New blog on all things genebanks

by Luigi Guarino on July 30, 2016

Did I mention I also have a work blog, focusing on genebanky stuff? The latest post is about Pokémon Go. Yeah, I know, but trust me, it makes sense. Hopefully.

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Ancient agricultural DNA everywhere

by Luigi Guarino on July 19, 2016

Heady days for ancient DNA researchers. There have been two major papers in the past month looking at the DNA of Neolithic farmers. Back in June, a huge research consortium published “The genetic structure of the world’s first farmers” as a preprint in bioRxiv, with subsequent write-up in Nature. And now a different huge consortium comes out with “Early Neolithic genomes from the eastern Fertile Crescent,” in Science. That also got widely picked up.

Don’t ask me why two separate research groups need to be working on basically the same problem, in basically the same way. I suppose they’re using somewhat different methods on different material. I really couldn’t tell you whether it would have been better to pool the material, or standardize the methods, or indeed both. Maybe someone out there will tell us. In any case, it’s reassuring, I suppose, that the two studies came to broadly similar conclusions, namely that there were genetic differences among early farmers, and that genetically distinct people from different parts of the Fertile Crescent migrated north into Europe and eastwards further into Asia. Which in turn suggests to some that the origins of agriculture may be described as “federal”:

Different and genetically distinct populations were all engaged in this same general project, albeit exchanging ideas with each or other or sometimes coming up with the same idea independently.

Meanwhile, sequencing of DNA from a 6000-year-old barley from the Dead Sea shows close similarity with varieties still grown in the southern Levant and Egypt. Intriguing to speculate whether a similar study of material from the Zagros Mountains would show a parallel pattern to the human DNA. But will it need a different group of researchers to do it.

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One for the birds

11 July 2016

There’s a great set of photographs on the Facebook page of Leo Sebastian, Regional Program Leader, Southeast Asia at CGIAR Research Program on Climate Change, Agriculture and Food Security, based in Los Baños, Philippines. It’s entitled Birds in Rice Selection, and the idea behind it is pretty simple: How about using birds to select for […]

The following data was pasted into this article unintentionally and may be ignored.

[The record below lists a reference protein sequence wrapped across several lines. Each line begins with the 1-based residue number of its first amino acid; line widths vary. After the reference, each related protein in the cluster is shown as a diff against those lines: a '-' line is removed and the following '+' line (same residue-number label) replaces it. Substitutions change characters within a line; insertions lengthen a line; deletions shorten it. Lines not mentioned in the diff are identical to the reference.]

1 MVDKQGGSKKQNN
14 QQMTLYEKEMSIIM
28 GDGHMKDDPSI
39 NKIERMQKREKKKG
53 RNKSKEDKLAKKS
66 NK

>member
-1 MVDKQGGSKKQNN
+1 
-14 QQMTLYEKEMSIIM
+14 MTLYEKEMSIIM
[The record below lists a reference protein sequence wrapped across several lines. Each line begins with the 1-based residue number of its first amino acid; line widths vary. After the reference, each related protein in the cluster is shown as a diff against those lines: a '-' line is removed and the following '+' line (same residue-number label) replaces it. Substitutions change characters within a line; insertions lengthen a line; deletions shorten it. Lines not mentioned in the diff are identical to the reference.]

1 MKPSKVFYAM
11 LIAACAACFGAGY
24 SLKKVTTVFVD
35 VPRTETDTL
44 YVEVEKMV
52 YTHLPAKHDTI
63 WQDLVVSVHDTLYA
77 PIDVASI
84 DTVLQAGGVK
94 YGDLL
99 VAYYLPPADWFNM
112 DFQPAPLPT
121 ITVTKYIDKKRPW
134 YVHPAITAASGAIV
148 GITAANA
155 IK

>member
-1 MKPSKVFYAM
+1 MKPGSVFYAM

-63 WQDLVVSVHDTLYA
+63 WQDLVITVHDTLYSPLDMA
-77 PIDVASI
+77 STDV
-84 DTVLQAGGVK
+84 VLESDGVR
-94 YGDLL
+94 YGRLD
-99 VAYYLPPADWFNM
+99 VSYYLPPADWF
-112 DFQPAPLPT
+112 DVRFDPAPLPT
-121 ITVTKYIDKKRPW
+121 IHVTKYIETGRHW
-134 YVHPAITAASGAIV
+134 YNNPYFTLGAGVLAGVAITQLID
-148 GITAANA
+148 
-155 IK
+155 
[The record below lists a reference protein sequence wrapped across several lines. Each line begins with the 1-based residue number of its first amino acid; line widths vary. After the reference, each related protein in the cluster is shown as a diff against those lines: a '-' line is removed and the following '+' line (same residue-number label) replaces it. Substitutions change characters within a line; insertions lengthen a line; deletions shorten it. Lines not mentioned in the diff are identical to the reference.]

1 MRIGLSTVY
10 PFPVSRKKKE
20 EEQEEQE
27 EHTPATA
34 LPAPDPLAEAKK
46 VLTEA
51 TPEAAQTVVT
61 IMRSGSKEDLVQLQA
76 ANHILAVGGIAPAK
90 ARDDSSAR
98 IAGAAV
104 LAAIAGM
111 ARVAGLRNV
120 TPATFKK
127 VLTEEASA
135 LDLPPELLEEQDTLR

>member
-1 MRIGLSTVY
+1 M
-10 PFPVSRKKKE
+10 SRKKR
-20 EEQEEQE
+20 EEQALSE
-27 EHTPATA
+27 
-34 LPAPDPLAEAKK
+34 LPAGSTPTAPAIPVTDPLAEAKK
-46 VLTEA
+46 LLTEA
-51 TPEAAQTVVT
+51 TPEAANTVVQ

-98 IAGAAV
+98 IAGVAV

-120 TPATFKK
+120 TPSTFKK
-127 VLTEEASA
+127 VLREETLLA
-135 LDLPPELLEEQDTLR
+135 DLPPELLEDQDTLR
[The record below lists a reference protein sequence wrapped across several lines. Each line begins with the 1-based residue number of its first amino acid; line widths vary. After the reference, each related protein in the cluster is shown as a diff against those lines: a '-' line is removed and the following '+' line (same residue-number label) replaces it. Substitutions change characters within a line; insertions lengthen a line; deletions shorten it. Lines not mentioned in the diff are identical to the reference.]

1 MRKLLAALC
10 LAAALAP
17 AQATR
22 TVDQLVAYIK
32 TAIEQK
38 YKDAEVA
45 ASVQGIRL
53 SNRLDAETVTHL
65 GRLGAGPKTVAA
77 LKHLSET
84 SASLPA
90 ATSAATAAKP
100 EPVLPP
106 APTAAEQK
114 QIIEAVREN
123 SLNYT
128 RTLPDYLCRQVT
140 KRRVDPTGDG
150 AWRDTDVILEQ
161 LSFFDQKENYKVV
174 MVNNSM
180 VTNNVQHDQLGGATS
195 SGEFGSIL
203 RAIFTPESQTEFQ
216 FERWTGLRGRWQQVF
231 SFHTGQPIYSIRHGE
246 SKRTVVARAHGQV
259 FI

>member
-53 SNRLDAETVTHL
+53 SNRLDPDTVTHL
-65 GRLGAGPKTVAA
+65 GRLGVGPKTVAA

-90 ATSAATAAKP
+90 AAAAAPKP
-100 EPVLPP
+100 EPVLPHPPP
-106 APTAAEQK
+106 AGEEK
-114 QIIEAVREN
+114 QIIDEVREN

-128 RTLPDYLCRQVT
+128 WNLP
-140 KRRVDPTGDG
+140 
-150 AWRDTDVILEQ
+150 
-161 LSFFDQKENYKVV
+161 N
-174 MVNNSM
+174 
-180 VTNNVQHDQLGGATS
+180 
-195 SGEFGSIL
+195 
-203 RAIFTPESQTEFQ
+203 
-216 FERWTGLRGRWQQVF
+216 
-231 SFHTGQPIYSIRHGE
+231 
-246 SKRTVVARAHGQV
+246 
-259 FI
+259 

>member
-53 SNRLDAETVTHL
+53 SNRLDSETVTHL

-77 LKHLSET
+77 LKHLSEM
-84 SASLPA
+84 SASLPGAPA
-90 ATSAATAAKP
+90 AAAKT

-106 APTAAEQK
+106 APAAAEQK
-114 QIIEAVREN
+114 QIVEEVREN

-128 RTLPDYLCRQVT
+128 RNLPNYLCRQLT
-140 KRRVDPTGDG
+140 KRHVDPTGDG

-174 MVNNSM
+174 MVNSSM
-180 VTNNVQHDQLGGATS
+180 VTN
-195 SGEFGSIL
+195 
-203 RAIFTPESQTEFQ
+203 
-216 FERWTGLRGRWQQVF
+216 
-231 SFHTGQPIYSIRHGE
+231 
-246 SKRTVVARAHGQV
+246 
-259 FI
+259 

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Brainfood: African land use, Sorghum double, NUS trifecta, Grape hybrids, Sunflower genome, Fungi, Tree dispersal

11 July 2016

Africa’s Land System Trajectories 1980–2005. Biomass harvest increase has mainly come from expansion, save in the north and south. Status, genetic diversity and gaps in sorghum germplasm from South Asia conserved at ICRISAT genebank. Still a lot of work to do. Indirect estimates reveal the potential of transgene flow in the crop–wild–weed Sorghum bicolor complex […]

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The biodiversity of beer

5 July 2016

We are extremely grateful to Ove Fosså, President of the Slow Food Ark of Taste commission in Norway, for this contribution, inspired by a recent Facebook post of his. We hope it is the first of many. Beer is a fermented beverage usually made from just water, barley, hops and yeasts. That simple recipe can, […]

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Brainfood: Med diet, Rice relatives, Local breeds, NGS, Extremophiles, Farmers’ rights, Wild foods

4 July 2016

Prototypical versus contemporary Mediterranean Diet. They’re basically the same. Development of Oryza sativa L. by Oryza punctata Kotschy ex Steud. monosomic addition lines with high value traits by interspecific hybridization. A very distant relative finally succumbs. Local breeds – rural heritage or new market opportunities? Colliding views on the conservation and sustainable use of landraces. […]

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Plant Conservation and the SDGs

1 July 2016

Dr Sarada Krishnan of the Denver Botanic Gardens kindly sent us this summary of the Global Partnership for Plant Conservation’s conference on Plant Conservation and the Sustainable Development Goals, mentioned yesterday on the blog. Many thanks, Sarada. If many readers want more details on one or two topics in particular, we can perhaps ask her […]

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Plant conservation boffins discuss the Sustainable Development Goals

30 June 2016

Things have been a little busy hereabouts, what with one thing and another, so we seem to have neglected to remind our readers of the Global Partnership for Plant Conservation’s conference on Plant Conservation and the Sustainable Development Goals at the Missouri Botanical Garden. Shame on us. Anyway, participants have been quite busy on Twitter, […]

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